Coal Mine Blast in China Kills 29
An explosion at a coal mine in Hunan Province in central China that reportedly killed at least 29 people, is the latest deadly incident in China’s notoriously unsafe mining industry.
The blast occurred in the mine on Saturday evening at state-run and owned Xialiuchong Coal Mine in Hengyang City, which has 500 employees. The mine was not registered to operate at the time because it did not meet the provincial government’s safety standards, AFP reported.
Thirty-five workers were underground at the time of the explosion, six survivors are undergoing medical treatment, state-run Xinhua reported.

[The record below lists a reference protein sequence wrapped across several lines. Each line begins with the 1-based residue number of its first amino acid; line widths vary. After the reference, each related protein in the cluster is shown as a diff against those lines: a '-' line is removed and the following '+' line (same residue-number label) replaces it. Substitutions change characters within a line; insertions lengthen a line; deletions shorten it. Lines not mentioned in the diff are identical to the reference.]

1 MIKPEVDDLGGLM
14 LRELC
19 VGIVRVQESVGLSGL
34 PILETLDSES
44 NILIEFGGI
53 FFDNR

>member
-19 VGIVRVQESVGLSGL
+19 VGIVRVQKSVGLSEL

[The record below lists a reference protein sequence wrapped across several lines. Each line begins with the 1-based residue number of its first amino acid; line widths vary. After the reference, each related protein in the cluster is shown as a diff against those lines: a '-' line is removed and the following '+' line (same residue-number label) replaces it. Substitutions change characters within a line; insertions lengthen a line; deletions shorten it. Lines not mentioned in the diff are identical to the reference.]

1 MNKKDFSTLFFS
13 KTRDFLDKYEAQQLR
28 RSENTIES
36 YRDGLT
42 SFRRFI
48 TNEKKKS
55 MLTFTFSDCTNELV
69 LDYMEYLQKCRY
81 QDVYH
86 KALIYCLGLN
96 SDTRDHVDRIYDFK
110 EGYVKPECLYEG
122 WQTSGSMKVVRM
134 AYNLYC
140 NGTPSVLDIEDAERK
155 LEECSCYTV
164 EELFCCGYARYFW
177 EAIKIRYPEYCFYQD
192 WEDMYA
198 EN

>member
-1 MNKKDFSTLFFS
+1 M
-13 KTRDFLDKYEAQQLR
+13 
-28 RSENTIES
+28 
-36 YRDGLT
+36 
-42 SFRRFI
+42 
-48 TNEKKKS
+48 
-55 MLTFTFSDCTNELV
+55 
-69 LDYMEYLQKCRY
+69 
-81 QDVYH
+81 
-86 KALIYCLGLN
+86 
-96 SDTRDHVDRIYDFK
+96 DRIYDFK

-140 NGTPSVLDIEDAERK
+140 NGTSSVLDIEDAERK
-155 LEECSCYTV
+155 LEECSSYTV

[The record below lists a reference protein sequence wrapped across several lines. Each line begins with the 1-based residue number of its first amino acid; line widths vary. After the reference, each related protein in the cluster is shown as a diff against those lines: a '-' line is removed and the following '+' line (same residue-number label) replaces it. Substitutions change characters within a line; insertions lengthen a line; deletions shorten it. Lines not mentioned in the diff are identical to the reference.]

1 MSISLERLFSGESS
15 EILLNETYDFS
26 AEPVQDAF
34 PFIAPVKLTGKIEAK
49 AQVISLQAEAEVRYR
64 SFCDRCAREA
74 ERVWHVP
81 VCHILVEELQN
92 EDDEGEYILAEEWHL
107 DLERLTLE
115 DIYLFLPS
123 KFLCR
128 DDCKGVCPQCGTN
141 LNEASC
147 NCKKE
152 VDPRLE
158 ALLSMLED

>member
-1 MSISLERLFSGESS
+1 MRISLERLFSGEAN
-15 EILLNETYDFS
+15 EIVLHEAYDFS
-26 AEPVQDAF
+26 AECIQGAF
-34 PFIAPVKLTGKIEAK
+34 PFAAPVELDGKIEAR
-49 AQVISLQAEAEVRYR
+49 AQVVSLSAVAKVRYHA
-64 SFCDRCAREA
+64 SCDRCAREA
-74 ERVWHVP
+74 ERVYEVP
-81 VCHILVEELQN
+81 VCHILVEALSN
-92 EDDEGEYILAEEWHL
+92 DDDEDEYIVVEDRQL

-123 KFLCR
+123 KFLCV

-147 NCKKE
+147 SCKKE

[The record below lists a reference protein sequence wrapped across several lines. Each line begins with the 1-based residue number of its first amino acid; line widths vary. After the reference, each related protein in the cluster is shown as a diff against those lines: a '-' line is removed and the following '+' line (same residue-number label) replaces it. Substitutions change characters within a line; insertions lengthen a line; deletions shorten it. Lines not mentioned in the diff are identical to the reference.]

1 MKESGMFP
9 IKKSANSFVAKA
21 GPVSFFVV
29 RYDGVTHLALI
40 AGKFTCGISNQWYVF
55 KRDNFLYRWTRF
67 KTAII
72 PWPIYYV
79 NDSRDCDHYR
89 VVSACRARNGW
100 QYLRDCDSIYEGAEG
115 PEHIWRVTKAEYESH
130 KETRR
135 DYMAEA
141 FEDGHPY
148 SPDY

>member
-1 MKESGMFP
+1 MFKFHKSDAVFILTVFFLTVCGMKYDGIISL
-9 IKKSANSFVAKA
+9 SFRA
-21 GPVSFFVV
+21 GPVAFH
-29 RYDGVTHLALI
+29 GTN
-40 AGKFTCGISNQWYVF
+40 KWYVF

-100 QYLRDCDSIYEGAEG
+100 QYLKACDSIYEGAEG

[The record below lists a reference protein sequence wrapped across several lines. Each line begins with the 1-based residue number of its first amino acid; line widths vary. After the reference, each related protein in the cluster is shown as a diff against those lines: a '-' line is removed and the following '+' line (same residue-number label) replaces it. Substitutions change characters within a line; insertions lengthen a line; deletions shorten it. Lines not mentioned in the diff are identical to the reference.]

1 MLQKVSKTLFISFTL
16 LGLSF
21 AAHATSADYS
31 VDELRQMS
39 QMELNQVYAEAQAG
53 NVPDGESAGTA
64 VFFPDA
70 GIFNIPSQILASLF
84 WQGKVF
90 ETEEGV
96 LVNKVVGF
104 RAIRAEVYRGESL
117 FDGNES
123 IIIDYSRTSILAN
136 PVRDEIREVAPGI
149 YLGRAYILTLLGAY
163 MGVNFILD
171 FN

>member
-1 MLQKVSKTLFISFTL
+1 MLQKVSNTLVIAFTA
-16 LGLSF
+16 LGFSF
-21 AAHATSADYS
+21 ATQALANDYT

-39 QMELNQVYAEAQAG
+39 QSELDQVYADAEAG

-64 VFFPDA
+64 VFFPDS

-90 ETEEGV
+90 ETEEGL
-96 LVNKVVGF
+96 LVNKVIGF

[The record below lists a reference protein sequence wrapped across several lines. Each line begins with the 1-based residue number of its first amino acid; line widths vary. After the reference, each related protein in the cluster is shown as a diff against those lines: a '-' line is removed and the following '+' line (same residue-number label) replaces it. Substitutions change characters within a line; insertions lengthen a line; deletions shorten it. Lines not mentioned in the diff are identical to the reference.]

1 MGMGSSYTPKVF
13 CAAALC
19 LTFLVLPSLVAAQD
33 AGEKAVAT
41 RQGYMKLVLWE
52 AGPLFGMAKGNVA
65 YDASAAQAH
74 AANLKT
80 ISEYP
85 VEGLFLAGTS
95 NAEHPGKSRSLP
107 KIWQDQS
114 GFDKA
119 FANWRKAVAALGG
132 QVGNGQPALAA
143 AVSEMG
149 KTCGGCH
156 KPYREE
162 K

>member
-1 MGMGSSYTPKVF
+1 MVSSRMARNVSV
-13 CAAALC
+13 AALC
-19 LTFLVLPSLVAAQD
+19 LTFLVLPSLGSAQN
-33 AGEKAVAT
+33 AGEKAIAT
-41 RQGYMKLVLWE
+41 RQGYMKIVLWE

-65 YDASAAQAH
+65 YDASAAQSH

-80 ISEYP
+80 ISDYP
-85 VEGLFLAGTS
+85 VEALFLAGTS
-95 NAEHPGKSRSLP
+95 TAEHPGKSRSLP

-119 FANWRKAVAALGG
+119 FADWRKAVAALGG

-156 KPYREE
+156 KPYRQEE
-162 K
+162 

More than 40 rescuers were deployed to get the workers out of the blast-stricken underground tunnels.
Gas build up was the likely cause of the explosion state-run media said.
The blast is the latest in a string of deadly incidents in coal mines throughout the country. China’s coal industry is widely considered the most dangerous in the world.
In 2010, more than 2,400 people were killed in coal mine accidents in China, according to AFP, citing official data. Rights groups say that the death toll is much higher as mine owners do not report incidents to avoid punishment.